Lesson from Athens: Democracy ≠ Freedom

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One of the recurring themes here on The Hannibal Blog is the tension between two distinct concepts that we (in the West) usually conflate nowadays:

1) democracy and

2) freedom.

They often appear together, but they are not the same, and indeed they can on occasion become enemies. America’s founders understood this, and they distilled this insight in large part from their meticulous study of ancient (Attic and Roman) history.

Athens, as the first and to this day the “purest” democracy (James Madison’s term), offers one lesson about how democracy can threaten freedom: through the “tyranny of the majority”. (That is also Madison’s term, although Madison, with his incredible acuity, foresaw an even greater greater danger from the mixture of democracy with “factionalism”, which ancient Athens did not yet have.)

So here are my notes from Bettany Hughes’s The Hemlock Cup that pertain to this paradoxical relationship between democracy and freedom in ancient Athens. (The Hemlock Cup is the excellent biography of Socrates I recently reviewed here.)

1) Ostracism

It seems that whenever members of the species Homo Sapiens congregate, the groups they form tend to ostracize individual members. In the context of this dynamic, democracy is merely a way to administer the resulting injustice, as is evident from the word ostracism itself.

The ostraka (see picture above) were shards of pottery which the Athenians used as ballots to vote individual citizens out of their city, ie to exile them. The victims (among them illustrious ones, such as Aristides and Cimon) need not have done anything wrong or bad. It was enough that a plurality (with a minimum of 6,000 votes, according to some sources) were sufficiently pissed off at them.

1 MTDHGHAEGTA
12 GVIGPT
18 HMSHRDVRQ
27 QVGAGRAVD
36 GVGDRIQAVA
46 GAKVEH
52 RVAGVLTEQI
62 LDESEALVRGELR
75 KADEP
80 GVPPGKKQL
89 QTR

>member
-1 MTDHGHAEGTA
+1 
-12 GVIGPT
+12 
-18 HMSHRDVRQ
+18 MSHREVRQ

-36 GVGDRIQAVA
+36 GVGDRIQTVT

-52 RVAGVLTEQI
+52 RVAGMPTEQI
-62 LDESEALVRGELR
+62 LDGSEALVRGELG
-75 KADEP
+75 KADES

The exile lasted ten years. Hughes (emphasis mine):

… ostracism came to be a handy way of eliminating the unsuccessful, or unpopularly successful, individuals. The piles of scratched ostraka in the Agora Museum in Athens are hard evidence of lives ruined; ‘Kallias’ is ostracised in c.450 BC, ‘Hyperbolus’ in 417–15 BC and another ‘Sokrates’, ‘Sokrates Anargyrasios’, in 443 BC….

An interesting twist is that the practice of ostracism was most popular during Athen’s most “enlightened” period, ie its Periclean Golden Age. Once Athens started losing the war against Sparta and flirted with oligarchic juntas — roughly from 415 BCE onwards — the practice gradually disappeared.

As Hughes says (emphasis mine):

… shamed by their defeats in war, confused by the freedom their own political system gave them, the Athenians from around 415 BC onwards chose oppression over liberal thinking. After c.415 BC there was no further need for ostracism – because now the state could harry and censor at will. Socrates’ death came at the end of more than a decade of intellectual and political persecutions. We must never forget that although Socrates is the most famous victim of Athenian oppression, there would have been scores – perhaps hundreds – more like him whose names have escaped the historical record.

2) Scapegoating

When something went wrong (plague, defeat, etc), the Athenians also picked some compatriots for permanent expulsion. (The word for such a victim was pharmakos, which is the root of our pharmacy. Go figure.)

This practice subsequently became known as scapegoating.

Scapegoating, democracy and religion formed a potent cocktail of institutions in Athens. Hughes:

I think it was no coincidence that Socrates was killed in May/June – the ancient month of Thargelion. Every year at this time, in an obscure ritual known as the Thargelia, two people – either male and female, or representing the male and the female by wearing a necklace of black and green figs respectively – were exiled from the city as scapegoats. Flogged outside the city walls, their expulsion was a symbolic gesture. The Athenians believed their sacrifice would prevent pollution and stasis from seeping through the city-state.

3) Demagogy